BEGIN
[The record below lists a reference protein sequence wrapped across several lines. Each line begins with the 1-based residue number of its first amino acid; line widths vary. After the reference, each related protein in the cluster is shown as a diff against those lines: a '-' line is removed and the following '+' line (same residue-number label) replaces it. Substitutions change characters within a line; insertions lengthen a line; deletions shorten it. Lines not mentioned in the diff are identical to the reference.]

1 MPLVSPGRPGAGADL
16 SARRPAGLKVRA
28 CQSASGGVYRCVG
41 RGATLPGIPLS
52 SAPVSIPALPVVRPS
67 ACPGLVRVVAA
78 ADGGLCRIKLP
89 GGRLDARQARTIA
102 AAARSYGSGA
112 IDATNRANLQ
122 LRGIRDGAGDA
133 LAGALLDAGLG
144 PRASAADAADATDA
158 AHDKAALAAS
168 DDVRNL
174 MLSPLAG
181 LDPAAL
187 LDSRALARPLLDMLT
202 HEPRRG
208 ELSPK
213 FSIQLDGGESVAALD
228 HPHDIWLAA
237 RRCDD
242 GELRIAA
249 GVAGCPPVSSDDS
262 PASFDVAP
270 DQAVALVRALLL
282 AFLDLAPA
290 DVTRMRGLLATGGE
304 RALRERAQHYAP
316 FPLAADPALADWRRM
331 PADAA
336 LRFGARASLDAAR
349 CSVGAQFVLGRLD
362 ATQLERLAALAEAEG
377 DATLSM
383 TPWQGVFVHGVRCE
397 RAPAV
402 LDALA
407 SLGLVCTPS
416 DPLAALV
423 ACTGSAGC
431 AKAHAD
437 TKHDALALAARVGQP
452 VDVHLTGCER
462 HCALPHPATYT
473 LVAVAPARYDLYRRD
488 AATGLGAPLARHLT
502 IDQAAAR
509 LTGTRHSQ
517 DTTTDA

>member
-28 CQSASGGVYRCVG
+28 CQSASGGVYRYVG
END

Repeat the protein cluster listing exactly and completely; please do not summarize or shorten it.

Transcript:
[The record below lists a reference protein sequence wrapped across several lines. Each line begins with the 1-based residue number of its first amino acid; line widths vary. After the reference, each related protein in the cluster is shown as a diff against those lines: a '-' line is removed and the following '+' line (same residue-number label) replaces it. Substitutions change characters within a line; insertions lengthen a line; deletions shorten it. Lines not mentioned in the diff are identical to the reference.]

1 MPLVSPGRPGAGADL
16 SARRPAGLKVRA
28 CQSASGGVYRCVG
41 RGATLPGIPLS
52 SAPVSIPALPVVRPS
67 ACPGLVRVVAA
78 ADGGLCRIKLP
89 GGRLDARQARTIA
102 AAARSYGSGA
112 IDATNRANLQ
122 LRGIRDGAGDA
133 LAGALLDAGLG
144 PRASAADAADATDA
158 AHDKAALAAS
168 DDVRNL
174 MLSPLAG
181 LDPAAL
187 LDSRALARPLLDMLT
202 HEPRRG
208 ELSPK
213 FSIQLDGGESVAALD
228 HPHDIWLAA
237 RRCDD
242 GELRIAA
249 GVAGCPPVSSDDS
262 PASFDVAP
270 DQAVALVRALLL
282 AFLDLAPA
290 DVTRMRGLLATGGE
304 RALRERAQHYAP
316 FPLAADPALADWRRM
331 PADAA
336 LRFGARASLDAAR
349 CSVGAQFVLGRLD
362 ATQLERLAALAEAEG
377 DATLSM
383 TPWQGVFVHGVRCE
397 RAPAV
402 LDALA
407 SLGLVCTPS
416 DPLAALV
423 ACTGSAGC
431 AKAHAD
437 TKHDALALAARVGQP
452 VDVHLTGCER
462 HCALPHPATYT
473 LVAVAPARYDLYRRD
488 AATGLGAPLARHLT
502 IDQAAAR
509 LTGTRHSQ
517 DTTTDA

>member
-28 CQSASGGVYRCVG
+28 CQSASGGVYRYVG